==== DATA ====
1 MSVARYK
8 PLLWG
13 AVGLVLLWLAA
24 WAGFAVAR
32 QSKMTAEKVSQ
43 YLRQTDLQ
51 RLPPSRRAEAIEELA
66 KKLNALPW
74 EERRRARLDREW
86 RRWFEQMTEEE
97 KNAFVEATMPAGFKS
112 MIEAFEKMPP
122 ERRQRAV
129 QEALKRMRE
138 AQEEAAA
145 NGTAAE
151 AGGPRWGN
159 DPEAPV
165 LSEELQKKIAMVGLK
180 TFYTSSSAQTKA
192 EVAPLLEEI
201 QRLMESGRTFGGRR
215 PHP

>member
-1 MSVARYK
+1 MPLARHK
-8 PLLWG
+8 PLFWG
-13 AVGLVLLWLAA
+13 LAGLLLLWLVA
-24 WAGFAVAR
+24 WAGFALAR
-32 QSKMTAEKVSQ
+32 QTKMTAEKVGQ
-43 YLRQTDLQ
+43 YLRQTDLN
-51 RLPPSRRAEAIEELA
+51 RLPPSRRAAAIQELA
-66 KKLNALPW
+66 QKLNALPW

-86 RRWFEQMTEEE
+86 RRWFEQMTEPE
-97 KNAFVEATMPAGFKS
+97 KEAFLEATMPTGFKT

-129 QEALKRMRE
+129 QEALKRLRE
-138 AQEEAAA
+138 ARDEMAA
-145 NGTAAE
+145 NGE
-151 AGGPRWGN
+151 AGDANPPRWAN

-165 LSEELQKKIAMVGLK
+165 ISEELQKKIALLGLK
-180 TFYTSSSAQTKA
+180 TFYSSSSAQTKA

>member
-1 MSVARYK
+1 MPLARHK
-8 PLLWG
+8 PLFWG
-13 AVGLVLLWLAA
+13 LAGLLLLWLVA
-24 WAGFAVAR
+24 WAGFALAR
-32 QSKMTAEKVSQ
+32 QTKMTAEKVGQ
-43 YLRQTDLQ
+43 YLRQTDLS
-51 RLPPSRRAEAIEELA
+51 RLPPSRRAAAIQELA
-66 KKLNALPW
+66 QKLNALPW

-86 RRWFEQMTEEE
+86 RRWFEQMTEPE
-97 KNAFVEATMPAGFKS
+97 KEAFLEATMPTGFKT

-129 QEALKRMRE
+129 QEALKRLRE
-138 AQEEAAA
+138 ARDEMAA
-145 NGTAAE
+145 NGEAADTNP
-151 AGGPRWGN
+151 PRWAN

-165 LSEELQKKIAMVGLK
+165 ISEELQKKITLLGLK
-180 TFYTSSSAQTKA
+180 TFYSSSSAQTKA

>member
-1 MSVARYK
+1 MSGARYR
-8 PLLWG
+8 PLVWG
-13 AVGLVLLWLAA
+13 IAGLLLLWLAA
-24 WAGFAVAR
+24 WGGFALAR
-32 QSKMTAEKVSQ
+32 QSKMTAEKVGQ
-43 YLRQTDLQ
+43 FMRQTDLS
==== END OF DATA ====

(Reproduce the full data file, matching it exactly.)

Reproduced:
1 MSVARYK
8 PLLWG
13 AVGLVLLWLAA
24 WAGFAVAR
32 QSKMTAEKVSQ
43 YLRQTDLQ
51 RLPPSRRAEAIEELA
66 KKLNALPW
74 EERRRARLDREW
86 RRWFEQMTEEE
97 KNAFVEATMPAGFKS
112 MIEAFEKMPP
122 ERRQRAV
129 QEALKRMRE
138 AQEEAAA
145 NGTAAE
151 AGGPRWGN
159 DPEAPV
165 LSEELQKKIAMVGLK
180 TFYTSSSAQTKA
192 EVAPLLEEI
201 QRLMESGRTFGGRR
215 PHP

>member
-1 MSVARYK
+1 MPLARHK
-8 PLLWG
+8 PLFWG
-13 AVGLVLLWLAA
+13 LAGLLLLWLVA
-24 WAGFAVAR
+24 WAGFALAR
-32 QSKMTAEKVSQ
+32 QTKMTAEKVGQ
-43 YLRQTDLQ
+43 YLRQTDLN
-51 RLPPSRRAEAIEELA
+51 RLPPSRRAAAIQELA
-66 KKLNALPW
+66 QKLNALPW

-86 RRWFEQMTEEE
+86 RRWFEQMTEPE
-97 KNAFVEATMPAGFKS
+97 KEAFLEATMPTGFKT

-129 QEALKRMRE
+129 QEALKRLRE
-138 AQEEAAA
+138 ARDEMAA
-145 NGTAAE
+145 NGE
-151 AGGPRWGN
+151 AGDANPPRWAN

-165 LSEELQKKIAMVGLK
+165 ISEELQKKIALLGLK
-180 TFYTSSSAQTKA
+180 TFYSSSSAQTKA

>member
-1 MSVARYK
+1 MPLARHK
-8 PLLWG
+8 PLFWG
-13 AVGLVLLWLAA
+13 LAGLLLLWLVA
-24 WAGFAVAR
+24 WAGFALAR
-32 QSKMTAEKVSQ
+32 QTKMTAEKVGQ
-43 YLRQTDLQ
+43 YLRQTDLS
-51 RLPPSRRAEAIEELA
+51 RLPPSRRAAAIQELA
-66 KKLNALPW
+66 QKLNALPW

-86 RRWFEQMTEEE
+86 RRWFEQMTEPE
-97 KNAFVEATMPAGFKS
+97 KEAFLEATMPTGFKT

-129 QEALKRMRE
+129 QEALKRLRE
-138 AQEEAAA
+138 ARDEMAA
-145 NGTAAE
+145 NGEAADTNP
-151 AGGPRWGN
+151 PRWAN

-165 LSEELQKKIAMVGLK
+165 ISEELQKKITLLGLK
-180 TFYTSSSAQTKA
+180 TFYSSSSAQTKA

>member
-1 MSVARYK
+1 MSGARYR
-8 PLLWG
+8 PLVWG
-13 AVGLVLLWLAA
+13 IAGLLLLWLAA
-24 WAGFAVAR
+24 WGGFALAR
-32 QSKMTAEKVSQ
+32 QSKMTAEKVGQ
-43 YLRQTDLQ
+43 FMRQTDLS